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Wednesday, December 17, 2008

TiVo and the Death of the VCR

DVR: The Death of the VHS

Remember when your Grandma had you come over, because the light on her VCR was blinking. That clock had to be set with scientific precision. Her "soaps" were coming on, and she had to go the market. Remember the first time she accidentally recorded over "As the World Turns"? You were the only hope she had of getting her hair dyed a lovely shade of blue, and not missing out on the overly dramatic hijinks of drastically younger people.

That all changed with the advent of the TiVo. Calling itself a "Digital Video Recorder" or DVR, the TiVo didn't need you to set the time. It would do so itself. Your Grandma didn't have to check her TV Guide, because the DVR downloaded its own program schedule. She didn't have to ask you to explain how to record something, because all she had to do was hit the little red button, and it was taken care of. No longer would she have to worry about recording over her show.

The TiVo could do even more than that, as it would automatically recommend other shows you might like based on your recording habits. You would now be able to watch and rewind live television for up to an half hour. There would be no more changing of tapes, as it would handle 30-65 hours of programming without having to delete a single hour of programming.

How does it do this? On the hardware side, it is pretty simple: There is a set of video inputs, and a set of video outputs, much like a VCR. Unlike a VCR, a hardware based video converter takes the video feeds, and converts them using the MPEG-2 standard. This is the same standard used to encode DVD's. Once the encoding takes place, it is stored digitally as a file on the hard drive, where it is made available for immediate access.

Now, things have evolved since the advent of the first TiVo. With the new demands of high-definition television, greater hard drive space has to be added, along with the ability to network multiple TiVos together, and a stack of other features. What is more interesting is what TiVo's competitors have put together.

The cable companies have put together packs that allow to rewind a channel by as much as 3 hours (provided that you left your tv on the same channel). Occasionally, I have been able to go back by as much as three hours on two different channels at the same time. The hardware community has provided software that allows you to build your own TiVo. MythTV, an offering by the open source community, goes one step forward, by allowing people to build a home media server. This means that you install the front-end client for an unlimited number of televisions, and you can access all your recorded programs from a single box.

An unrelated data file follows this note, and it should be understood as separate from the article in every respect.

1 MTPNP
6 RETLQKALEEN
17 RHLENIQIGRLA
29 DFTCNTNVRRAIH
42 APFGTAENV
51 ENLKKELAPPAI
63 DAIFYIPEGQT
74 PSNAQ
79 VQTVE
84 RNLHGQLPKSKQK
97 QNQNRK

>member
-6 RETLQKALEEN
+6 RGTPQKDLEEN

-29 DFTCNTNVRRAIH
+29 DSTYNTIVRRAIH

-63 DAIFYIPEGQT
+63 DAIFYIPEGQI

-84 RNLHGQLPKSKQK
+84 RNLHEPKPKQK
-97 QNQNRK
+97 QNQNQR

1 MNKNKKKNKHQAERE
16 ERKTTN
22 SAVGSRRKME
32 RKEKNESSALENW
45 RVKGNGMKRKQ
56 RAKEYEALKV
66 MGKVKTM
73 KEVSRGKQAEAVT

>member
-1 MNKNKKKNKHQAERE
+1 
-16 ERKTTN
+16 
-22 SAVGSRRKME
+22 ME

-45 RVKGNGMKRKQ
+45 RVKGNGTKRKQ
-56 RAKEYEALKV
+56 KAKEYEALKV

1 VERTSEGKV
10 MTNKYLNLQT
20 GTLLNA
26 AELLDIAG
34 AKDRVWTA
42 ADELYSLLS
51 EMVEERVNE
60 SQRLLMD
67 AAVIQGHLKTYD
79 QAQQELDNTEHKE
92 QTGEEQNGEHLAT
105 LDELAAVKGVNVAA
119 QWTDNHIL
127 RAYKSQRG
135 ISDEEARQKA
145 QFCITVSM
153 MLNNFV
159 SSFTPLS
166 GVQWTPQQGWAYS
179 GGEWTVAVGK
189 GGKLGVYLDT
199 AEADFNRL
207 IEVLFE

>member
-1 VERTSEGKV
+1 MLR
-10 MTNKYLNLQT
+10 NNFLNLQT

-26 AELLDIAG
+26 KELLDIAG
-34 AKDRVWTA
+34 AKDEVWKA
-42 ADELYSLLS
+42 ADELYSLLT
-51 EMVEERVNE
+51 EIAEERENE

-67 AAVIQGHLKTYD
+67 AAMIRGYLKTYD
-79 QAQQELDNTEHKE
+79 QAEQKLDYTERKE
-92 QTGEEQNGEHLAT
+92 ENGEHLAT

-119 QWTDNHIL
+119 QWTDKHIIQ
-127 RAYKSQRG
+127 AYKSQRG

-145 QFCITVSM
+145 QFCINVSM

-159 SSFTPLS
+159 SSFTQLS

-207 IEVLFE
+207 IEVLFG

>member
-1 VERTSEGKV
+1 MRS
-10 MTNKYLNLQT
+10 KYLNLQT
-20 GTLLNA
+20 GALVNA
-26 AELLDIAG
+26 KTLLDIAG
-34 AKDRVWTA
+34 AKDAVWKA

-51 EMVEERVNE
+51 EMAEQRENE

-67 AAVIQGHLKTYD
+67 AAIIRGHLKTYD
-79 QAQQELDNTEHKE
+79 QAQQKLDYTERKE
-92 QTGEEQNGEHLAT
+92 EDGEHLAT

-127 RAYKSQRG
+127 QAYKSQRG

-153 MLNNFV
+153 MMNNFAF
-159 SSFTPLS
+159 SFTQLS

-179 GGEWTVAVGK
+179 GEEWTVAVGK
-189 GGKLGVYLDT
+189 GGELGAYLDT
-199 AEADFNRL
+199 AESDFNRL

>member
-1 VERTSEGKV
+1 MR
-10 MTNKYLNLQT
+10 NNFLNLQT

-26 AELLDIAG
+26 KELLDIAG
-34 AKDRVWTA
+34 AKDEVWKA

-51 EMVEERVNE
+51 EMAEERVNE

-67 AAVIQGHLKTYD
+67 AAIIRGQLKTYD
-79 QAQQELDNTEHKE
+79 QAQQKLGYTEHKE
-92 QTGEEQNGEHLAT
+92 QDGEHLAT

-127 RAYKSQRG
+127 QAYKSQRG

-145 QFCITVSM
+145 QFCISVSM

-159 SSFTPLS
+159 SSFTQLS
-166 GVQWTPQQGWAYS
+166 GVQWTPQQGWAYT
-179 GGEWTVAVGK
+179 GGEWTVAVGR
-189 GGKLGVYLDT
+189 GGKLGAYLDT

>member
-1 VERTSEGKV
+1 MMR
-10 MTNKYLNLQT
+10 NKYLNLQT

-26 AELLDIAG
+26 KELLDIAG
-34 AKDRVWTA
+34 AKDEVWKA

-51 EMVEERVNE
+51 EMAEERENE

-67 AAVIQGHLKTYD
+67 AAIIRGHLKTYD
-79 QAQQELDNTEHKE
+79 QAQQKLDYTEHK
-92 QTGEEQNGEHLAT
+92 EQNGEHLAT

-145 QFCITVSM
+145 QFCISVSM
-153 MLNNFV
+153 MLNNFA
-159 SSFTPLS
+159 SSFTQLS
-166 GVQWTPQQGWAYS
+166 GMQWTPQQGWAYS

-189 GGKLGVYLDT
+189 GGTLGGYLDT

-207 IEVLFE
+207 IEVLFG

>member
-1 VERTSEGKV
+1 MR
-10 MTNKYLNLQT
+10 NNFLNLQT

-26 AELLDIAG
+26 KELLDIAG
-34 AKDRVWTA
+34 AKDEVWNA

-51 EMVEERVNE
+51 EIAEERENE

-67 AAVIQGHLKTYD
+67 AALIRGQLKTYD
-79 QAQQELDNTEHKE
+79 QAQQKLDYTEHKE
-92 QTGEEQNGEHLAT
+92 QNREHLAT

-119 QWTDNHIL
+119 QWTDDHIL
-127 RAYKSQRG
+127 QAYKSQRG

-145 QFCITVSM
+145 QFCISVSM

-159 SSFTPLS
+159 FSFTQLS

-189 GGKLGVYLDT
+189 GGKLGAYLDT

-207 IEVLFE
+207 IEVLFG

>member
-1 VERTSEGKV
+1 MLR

AT&T has built a new DVR for their "Uverse" IPTV that allows you to record 4 shows at the same time, and control it from a mobile phone, or via an internet connection. They also use the much higher quality H.264 codec as their primary recording encoder.

All of these offerings have massive hard drives, and some even have ways around broadcaster imposed restrictions. "What restrictions?" you might ask. Well, there are a couple. One of the main reasons people use DVR's to begin with is the ability to fast-forward past commercials. Since all networks make money from advertising revenue, the thought of a customer skipping past ads automatically brings lost money to mind.

With that in mind, they attempted to implement an advertising campaign within TiVo that would show pop-up ads when people fast-forwarded through recorded shows. In another attempt to control how people use content, the broadcasters have implemented the broadcast flag. With the broadcast flag, they can keep you from burning your content to a disk, saving it to a hard drive, have the content expire after a week, or even keep you from recording the broadcast at all.

Currently, there is only project that refuses to recognize the broadcast flag: MythTV. This means that the Myth project believes that you have the right to do whatever you want with the signal that is coming into your home. Now, MythTV is based on Linux, as is TiVo. TiVo is also based on Linux. Linux is software that says there can be no restrictions on how it can be used, but in order to use it, it must allow the same privileges to the user. TiVo's recognition of the broadcast flag will keep them from updating their software that is available under the newest Linux licenses. They are subject to millions of dollars in lawsuits if they do. There will definitely be lawsuits soon, with broadcasters, and everyday consumers in the crosshairs.

Recording has come a long way from the day the VCR. It's easier to do, higher in quality, and more convenient to schedule. The only question now, is whether or not you will be able to watch what you have recorded as easily as you did back then.